International architecture non-profit Shelter Global has just announced the winners of its third annual Dencity Competition, highlighting innovative solutions that will improve living conditions for over 1 billion slum dwellers worldwide. The goal of the competition is to foster new ideas on how to spread awareness and handle the growing density of unplanned cities .
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Shelter Global is pleased to invite architects, planners, students, engineers, designers, thinkers, NGOs and organizations from all over the world to take part in the 2017 Dencity Competition.
The world’s population is rapidly growing and places all over the world are having to adapt to an unprecedented increase in urbanization. Towns are quickly growing into cities, and some of the densest places in the world are comprised of makeshift homes, otherwise referred to as slums. Right now, well over 1 billion people around the world live in slums. This number is rapidly growing and it is expected to reach 2 billion by the year 2030.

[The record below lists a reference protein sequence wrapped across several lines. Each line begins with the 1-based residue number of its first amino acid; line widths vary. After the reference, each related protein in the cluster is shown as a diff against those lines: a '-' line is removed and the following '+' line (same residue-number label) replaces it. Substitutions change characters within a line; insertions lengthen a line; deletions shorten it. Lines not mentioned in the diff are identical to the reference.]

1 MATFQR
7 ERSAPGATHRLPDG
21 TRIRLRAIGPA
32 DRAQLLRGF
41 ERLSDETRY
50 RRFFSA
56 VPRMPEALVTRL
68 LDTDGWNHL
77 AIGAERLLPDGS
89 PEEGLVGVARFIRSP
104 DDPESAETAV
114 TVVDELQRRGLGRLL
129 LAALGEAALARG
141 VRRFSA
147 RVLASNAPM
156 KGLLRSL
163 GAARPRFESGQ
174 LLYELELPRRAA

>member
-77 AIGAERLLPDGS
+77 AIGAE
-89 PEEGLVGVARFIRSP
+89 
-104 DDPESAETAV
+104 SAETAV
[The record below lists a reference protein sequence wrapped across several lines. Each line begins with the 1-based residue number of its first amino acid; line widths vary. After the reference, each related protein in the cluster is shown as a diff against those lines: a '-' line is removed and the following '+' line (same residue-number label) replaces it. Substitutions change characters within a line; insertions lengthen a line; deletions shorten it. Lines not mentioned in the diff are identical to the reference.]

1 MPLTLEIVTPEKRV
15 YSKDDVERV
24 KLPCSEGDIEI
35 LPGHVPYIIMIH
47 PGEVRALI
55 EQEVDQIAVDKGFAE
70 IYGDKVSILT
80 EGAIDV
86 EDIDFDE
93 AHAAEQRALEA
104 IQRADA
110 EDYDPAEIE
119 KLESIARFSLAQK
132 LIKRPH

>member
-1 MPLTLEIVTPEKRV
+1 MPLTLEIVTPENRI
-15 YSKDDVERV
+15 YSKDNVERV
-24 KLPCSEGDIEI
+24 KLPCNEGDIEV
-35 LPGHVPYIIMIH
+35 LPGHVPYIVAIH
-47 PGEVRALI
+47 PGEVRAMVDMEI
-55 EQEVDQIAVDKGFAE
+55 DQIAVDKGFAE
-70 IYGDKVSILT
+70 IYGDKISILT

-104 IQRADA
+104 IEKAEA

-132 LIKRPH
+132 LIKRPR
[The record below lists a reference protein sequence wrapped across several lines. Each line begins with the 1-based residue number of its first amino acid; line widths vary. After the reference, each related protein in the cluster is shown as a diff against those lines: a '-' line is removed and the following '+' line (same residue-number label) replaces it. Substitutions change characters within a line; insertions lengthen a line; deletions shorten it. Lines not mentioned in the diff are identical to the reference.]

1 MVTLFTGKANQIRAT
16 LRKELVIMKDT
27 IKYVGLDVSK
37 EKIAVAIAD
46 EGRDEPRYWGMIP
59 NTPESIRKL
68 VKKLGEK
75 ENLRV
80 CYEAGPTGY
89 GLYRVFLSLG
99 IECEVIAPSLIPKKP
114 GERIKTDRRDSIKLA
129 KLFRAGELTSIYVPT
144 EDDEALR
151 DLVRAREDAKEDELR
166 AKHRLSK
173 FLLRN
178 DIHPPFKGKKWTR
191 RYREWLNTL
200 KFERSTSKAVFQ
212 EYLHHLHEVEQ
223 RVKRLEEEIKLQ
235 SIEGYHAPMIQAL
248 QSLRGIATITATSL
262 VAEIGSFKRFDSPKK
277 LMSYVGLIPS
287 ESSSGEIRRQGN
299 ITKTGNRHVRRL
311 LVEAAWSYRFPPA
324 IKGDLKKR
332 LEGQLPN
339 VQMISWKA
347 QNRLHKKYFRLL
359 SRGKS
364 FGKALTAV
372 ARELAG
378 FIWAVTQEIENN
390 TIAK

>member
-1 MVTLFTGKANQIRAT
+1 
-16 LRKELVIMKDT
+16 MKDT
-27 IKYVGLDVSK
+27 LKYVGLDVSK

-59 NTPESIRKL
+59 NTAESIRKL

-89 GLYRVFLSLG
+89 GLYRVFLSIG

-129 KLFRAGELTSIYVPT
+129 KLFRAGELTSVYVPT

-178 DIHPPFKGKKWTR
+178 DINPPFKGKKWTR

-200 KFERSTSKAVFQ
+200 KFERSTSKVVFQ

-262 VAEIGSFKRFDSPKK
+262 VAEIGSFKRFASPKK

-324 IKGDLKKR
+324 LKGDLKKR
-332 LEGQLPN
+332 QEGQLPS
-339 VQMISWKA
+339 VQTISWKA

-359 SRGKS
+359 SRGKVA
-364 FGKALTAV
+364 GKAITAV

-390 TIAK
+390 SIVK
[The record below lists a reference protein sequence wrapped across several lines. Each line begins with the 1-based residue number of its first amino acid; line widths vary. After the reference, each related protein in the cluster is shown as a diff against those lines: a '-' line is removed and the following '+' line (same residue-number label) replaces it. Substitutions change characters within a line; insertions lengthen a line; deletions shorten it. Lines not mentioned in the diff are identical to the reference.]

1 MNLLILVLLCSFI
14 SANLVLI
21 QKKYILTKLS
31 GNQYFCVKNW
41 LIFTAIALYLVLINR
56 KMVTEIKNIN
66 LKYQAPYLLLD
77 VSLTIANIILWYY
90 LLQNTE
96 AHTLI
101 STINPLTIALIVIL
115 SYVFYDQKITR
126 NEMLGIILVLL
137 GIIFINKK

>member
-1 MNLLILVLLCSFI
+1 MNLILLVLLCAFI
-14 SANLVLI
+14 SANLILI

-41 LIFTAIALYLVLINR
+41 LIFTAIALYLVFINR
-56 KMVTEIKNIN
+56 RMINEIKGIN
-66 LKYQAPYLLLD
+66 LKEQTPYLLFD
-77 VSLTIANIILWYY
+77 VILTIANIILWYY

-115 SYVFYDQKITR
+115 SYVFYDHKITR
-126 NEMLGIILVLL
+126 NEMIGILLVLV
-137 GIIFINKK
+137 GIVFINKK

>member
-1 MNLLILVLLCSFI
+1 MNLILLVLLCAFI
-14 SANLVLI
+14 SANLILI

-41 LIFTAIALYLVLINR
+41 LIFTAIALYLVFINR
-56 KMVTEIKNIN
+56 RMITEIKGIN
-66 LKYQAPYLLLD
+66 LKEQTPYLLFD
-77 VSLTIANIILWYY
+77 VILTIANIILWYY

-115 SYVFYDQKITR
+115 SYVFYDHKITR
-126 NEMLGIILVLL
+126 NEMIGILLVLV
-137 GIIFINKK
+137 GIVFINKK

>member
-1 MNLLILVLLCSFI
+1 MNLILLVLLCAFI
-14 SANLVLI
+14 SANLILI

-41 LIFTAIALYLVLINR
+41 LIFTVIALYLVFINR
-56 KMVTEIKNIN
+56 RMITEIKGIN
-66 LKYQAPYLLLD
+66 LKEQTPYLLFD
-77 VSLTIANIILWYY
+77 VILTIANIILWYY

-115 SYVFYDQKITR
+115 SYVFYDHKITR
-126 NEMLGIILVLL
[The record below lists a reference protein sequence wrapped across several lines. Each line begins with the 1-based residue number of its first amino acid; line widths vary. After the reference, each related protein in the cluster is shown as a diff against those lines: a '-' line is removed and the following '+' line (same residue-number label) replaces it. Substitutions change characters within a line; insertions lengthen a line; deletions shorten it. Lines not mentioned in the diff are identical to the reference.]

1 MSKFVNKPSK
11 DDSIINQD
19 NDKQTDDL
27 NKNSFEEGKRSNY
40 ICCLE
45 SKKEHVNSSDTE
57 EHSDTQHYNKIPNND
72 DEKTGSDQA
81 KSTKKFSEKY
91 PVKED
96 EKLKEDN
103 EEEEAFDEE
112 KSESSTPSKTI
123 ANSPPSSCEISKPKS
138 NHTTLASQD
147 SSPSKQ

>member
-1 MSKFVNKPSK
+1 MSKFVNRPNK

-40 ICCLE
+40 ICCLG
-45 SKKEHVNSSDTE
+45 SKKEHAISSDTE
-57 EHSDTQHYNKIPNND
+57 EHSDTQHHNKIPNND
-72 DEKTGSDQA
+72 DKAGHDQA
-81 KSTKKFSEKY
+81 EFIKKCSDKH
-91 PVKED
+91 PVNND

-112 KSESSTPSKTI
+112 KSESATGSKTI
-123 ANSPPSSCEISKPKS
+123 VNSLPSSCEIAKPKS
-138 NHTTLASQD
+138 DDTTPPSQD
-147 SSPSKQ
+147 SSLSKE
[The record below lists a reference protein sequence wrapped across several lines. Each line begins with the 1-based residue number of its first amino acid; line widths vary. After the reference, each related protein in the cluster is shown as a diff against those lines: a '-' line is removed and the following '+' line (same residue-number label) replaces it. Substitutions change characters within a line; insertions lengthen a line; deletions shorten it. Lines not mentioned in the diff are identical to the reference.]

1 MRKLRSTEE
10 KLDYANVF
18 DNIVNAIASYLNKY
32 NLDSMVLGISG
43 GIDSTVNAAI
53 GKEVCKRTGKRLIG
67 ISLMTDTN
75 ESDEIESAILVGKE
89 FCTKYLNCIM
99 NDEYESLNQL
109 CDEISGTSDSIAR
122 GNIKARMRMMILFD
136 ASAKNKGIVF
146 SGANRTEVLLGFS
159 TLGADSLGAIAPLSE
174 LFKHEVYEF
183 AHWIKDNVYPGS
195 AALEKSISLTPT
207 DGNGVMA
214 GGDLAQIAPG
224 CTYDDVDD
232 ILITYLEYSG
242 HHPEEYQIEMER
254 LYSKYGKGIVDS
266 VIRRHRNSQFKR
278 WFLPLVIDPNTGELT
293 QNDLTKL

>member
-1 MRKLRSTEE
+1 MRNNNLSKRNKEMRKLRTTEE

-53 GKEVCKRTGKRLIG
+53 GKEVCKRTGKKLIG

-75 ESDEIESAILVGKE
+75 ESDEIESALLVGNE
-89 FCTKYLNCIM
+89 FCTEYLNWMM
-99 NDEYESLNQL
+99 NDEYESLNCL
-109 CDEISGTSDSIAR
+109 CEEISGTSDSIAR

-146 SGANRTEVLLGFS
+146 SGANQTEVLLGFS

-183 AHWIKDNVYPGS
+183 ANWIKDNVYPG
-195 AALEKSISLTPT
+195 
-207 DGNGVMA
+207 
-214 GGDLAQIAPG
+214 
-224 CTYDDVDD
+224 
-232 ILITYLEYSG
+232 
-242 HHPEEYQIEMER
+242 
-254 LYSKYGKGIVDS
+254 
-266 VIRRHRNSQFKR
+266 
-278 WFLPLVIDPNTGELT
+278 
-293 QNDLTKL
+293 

International architecture non-profit Shelter Global has announced the winners of its second annual Dencity Competition, which highlights innovative solutions to improve living conditions for slum dwellers worldwide.
With over one billion people living in slums today, and this number expected to reach two billion by 2030, the Dencity Competition called architects and planners to “consider how design can empower communities and allow for a self-sufficient future.” Thus, the competition is a way to foster new ideas about how growing density in unplanned cities can be addressed.
The winners of the second annual Dencity Competition are:
After receiving over 350 registrations from 50 different countries at last years inaugural Dencity Competition, Shelter is pleased to invite back architects, planners, students, engineers, designers, thinkers, NGOs and organizations from all over the world to take part in designing for a better city.
International architecture non-profit Shelter Global has announced the winners of its 2015 Dencity Competition. Out of 300 entries from 50 different countries, three winners and six special mentions were selected.
The competition’s goal was “to foster new ideas on how to handle the growing density of unplanned cities and to spread awareness of the massive problem,” and jury members sought out project designs that empower communities and allow for self-sufficiency. Read about the three winners, after the break.